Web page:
The 50/20/30 Budget Rule

Rules of thumb can be very helpful when seeking some guidelines within which to work to accomplish a large task. Breaking things down into bite-sized chunks makes them easier to consume — so to speak.

The 50/30/20 budget rule of personal finance is one such example. It helps you to allocate your funds in the most effective manner possible and it helps you determine what categories are most important.

Let’s take a look at it in more detail.

Needs vs. Wants vs. Obligations

The basic premise of the 50/20/30 rule of budgeting states 50 percent of your after-tax income should be set aside to cover your needs. The next 30 percent should be apportioned to your wants and the final 20 percent should be applied to debt eradication and savings.

This, of course, leaves us to determine what constitutes needs vs. wants, as well as debt and savings obligations.


Everybody needs food, clothes and shelter.

In other words, anything you must have to survive and thrive counts as a need. Within this category will fall things like utilities, groceries, rent/mortgage payments, prescription medications, insurance coverages and your car — including its fuel and maintenance.

This can also include minimum credit card payments. After all, your credit score will be impacted negatively if you fail to make them. This, in turn, can make it difficult to get shelter, insurance and even employment.


You should definitely consider saving to be an obligation. You owe it to yourself to provide the best long-term financial cushion you can comfortably afford. In fact, saving and investing to provide for your future needs is one of, if not the smartest things you can do with your money.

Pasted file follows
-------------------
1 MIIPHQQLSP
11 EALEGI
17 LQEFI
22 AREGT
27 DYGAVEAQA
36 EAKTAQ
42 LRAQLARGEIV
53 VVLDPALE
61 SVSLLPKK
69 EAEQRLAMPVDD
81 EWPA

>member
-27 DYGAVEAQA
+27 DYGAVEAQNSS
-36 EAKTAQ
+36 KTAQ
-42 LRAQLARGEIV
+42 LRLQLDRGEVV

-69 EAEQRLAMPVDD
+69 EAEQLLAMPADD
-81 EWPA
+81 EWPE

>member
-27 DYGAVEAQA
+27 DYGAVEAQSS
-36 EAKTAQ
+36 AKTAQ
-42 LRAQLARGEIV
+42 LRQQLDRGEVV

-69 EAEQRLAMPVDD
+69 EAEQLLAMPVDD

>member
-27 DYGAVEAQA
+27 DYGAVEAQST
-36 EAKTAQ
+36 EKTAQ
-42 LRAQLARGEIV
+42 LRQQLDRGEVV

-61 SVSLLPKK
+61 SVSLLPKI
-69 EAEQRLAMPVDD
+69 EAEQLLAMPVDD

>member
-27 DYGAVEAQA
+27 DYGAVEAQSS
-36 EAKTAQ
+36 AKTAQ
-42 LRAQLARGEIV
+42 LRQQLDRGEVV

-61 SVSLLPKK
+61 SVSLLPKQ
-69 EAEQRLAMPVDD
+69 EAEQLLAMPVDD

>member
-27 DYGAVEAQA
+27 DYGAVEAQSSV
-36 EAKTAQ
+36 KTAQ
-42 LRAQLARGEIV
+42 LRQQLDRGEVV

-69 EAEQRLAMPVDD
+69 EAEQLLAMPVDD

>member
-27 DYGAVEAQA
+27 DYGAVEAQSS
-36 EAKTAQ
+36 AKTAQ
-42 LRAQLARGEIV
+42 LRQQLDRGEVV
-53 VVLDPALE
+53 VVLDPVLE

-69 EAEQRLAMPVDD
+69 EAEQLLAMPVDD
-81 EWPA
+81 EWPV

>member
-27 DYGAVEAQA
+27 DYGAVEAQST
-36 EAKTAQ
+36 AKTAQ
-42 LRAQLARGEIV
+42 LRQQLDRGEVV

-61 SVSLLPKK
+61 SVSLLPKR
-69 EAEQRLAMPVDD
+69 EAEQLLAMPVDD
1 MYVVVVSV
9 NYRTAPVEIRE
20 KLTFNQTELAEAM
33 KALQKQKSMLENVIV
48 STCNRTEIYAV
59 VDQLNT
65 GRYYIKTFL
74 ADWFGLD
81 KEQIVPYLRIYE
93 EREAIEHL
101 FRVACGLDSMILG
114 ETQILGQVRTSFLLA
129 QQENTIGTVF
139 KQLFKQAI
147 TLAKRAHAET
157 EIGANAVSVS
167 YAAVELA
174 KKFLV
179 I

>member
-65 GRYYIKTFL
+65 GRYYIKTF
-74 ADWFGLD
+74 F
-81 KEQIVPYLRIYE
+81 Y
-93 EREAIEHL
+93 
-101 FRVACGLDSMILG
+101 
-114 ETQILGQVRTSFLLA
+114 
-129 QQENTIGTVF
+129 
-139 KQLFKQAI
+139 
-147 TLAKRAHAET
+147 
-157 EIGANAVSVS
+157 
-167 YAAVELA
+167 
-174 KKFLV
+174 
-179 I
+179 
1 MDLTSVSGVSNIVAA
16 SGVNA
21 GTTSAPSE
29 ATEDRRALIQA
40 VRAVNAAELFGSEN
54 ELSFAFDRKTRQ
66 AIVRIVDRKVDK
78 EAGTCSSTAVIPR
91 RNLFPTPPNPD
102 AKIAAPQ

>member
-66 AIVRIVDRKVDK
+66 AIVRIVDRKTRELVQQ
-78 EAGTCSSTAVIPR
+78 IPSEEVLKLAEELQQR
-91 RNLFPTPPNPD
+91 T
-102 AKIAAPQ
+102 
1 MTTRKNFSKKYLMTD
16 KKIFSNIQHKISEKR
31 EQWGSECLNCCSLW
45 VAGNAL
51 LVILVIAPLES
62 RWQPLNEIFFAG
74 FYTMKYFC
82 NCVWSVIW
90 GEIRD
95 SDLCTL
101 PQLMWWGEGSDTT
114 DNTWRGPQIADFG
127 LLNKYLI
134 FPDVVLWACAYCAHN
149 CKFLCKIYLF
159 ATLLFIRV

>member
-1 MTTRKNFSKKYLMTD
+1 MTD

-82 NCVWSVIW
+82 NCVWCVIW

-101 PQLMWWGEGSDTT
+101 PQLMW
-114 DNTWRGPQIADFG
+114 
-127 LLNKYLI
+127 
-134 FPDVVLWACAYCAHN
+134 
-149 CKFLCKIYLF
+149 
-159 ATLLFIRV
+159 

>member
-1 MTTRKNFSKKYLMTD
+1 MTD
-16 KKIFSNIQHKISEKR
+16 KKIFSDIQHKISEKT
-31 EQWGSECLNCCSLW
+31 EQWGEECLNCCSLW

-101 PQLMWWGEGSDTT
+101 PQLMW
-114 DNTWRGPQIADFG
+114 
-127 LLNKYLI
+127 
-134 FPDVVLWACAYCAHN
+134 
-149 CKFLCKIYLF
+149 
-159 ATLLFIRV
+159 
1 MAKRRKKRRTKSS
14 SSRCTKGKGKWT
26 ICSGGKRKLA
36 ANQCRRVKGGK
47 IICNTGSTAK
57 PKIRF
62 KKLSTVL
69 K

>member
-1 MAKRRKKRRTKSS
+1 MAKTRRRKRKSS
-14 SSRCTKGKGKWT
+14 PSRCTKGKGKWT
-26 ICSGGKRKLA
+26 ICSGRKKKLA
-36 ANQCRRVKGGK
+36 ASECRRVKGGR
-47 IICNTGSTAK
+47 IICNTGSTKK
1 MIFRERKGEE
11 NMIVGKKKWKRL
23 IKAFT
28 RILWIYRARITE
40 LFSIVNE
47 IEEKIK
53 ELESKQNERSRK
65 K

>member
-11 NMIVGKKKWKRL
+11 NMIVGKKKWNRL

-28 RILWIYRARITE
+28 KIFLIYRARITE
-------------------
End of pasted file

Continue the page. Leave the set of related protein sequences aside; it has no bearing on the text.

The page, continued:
To that end, if you also have credit card debt, eradicating it as soon as possible improves your financial situation. Thus, anything you apply to debts over and above minimum payments should also come out of this 20 percent.

A free budget planner, like the one offered by Clarity Money, will help you figure out what the exact dollar amounts should be.


Here’s where a lot of people get sidetracked. Yes, you need clothes — but you don’t have to get them at Nordstrom, Saks Fifth Avenue or Neiman-Marcus. Target’s clothing will cover your body just as effectively.

Thus, that sweet cashmere sweater you saw at Saks falls into the “wants” category. Similarly, a used Toyota RAV4 will get you to and from work just as readily as a brand-new BMW X5. While a car can be a need, luxury cars like the BMW fall firmly under the heading of wants.

Both Whole Foods and Foodsco sell groceries.

Care to guess which is a want and which is a need? Basically, needs can also be wants, but wants are seldom needs.

Now with all of that said, feel free to indulge in whatever luxuries that 30 percent will permit. Maybe it’s saving for a dream vacation, driving a luxury car, or going on the occasional shopping spree. Whatever it is, cover your needs and your obligations first so you don’t go have to go into debt to satisfy them.

Working within the 50/30/20 budget rule you’ll find your needs, wants and obligations will usually be met. If any of its categories require you to spend more than their apportioned ratio, the rule will also help you figure out what to do to get things on track.

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